Explained: Why Mamata Banerjee Has Turned up in Defence of Kolkata Police Commissioner Rajeev Kumar
The entire argument of the Mamata Banerjee government hinges on the fact that CBI officials did not have a search warrant before they went to question the commissioner of Kolkata Police.
New Delhi: As Mamata Banerjee continues her sit-in protest at Dharmatala, Centre versus State tussle has reached a new high with the West Bengal chief minister alleging forceful intrusion of the CBI within the state jurisdiction.
But why has the chief minister of a state turned up in defence of a police officer? Can the CBI investigate a court-monitored probe if the general consent by the state is withdrawn? News18 esxplains:
Why has Mamata Banerjee launched a sit-in protest?
Banerjee, who began a sit-in protest over the CBI's attempt to question the Kolkata Police chief in connection with chit fund scams, says she will continue her "satyagraha" till the country and its constitution are "saved". The chief minister skipped meals and remained awake the entire night on a makeshift dais, along with some senior ministers and party members.
The fast-paced development started unfolding as soon as a team of 40-odd agency officers arrived at Kolkata Police Commissioner Rajeev Kumar's residence at Loudon Street in central Kolkata on Sunday afternoon, but were stopped by sentries and officials. The team had gone to question Kumar in connection with chit fund scam cases. As the CBI team landed at his residence, a team of Kolkata police officers rushed to the spot to speak to the CBI officials and tried to enquire if they had the documents required for questioning Kumar.
Who is Rajeev Kumar and does CBI want to investigate him?
Rajeev Kumar is the current commissioner of Kolkata Police. He is a 1989-batch IPS officer of West Bengal. He was appointed as the Commissioner of Kolkata Police in 2016, replacing Surajit Kar Purakayastha. Purakayastha was promoted to CID.
Before being appointed as Kolkata Police Commissioner, Kumar had worked as Commissioner of Police, Bidhannagar Police Commissionerate, and as Special Task Force (STF) chief under Kolkata Police.
Kumar was heading the Special Investigation Team (SIT) probing chit fund scams. He had led the probe into Saradha and Rose Valley scams that were unearthed in West Bengal in 2013.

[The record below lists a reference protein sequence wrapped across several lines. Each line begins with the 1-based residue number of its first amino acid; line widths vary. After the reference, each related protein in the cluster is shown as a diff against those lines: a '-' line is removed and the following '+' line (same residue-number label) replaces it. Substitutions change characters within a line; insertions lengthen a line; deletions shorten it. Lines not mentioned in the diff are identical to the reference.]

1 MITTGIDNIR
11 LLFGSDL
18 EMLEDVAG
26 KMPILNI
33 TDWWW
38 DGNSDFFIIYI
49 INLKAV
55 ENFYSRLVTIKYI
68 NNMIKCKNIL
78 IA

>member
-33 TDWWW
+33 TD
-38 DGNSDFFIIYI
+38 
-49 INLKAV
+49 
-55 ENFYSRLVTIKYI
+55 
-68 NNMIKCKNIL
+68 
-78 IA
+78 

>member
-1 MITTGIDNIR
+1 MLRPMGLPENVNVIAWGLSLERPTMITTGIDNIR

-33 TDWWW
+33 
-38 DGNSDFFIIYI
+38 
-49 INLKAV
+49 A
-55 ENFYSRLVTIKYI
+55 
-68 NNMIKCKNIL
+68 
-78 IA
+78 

CBI wants to quiz Kumar about several key documents that had allegedly gone missing. Kumar and a few more officials were even asked by the CBI to join the investigation but they refused to help.
The CBI has claimed that its probe is aimed at locating crucial evidence linked to larger conspiracy behind the chit funds.
Why is the move being called a constitutional crisis by the Mamata Banerjee-led government?
The entire argument of the Mamata Banerjee government hinges on the fact that the CBI officials did not have a search warrant before they went to question the commissioner of Kolkata Police.
However, the larger narrative behind the fear of the Trinamool Congress is that before the general elections, the BJP government is pressuring the CBI to conduct forceful probes in the state which might lead to rattling of TMC government.
The chain of arrests in relation to the Chit fund scam gained new momentum from December 2018. In December, Suman Chattopadhyay, editor of the Ei Samay newspaper, was arrested in connection with loans he had taken from three chit funds, including Saradha. On January 24, the Central Bureau of Investigation arrested Bengali film producer Shrikant Mohta in connection with the Rose Valley scam.
On February 2, India Today ran a report quoting anonymous sources that said Kumar was about to be arrested by the CBI and was absconding. The next day, Banerjee dismissed reports of his absconding as “lies” and the Kolkata police said that they would take action for this “defamation” by media houses.
This all has taken a cumulative effect for Banerjee to make a case that CBI is politically targeting the state.
What about the CBI’s claim that it is an illegal effort to stop the agency from questioning Kumar?
First, the CBI stated that as per Section 5 of the Delhi Special Police Establishment Act, the investigating agency if ordered by the central government, can extend to jurisdictions including states, and that when he is conducting an investigation in a state, they would be like the police officers of the state and hence attack on CBI officers was illegal.
Secondly, since this probe is being conducted by the CBI was ordered a CJI led bench of the Supreme Court, the CBI is likely to state that this attempt to halt investigation is a contempt of court.
West Bengal has withdrawn the general consent given to CBI. Can this handicap the CBI from investigating a case in the state?
The withdrawal of general consent means CBI officers lose police powers under the Criminal Procedure Code in the state concerned and for registering a case.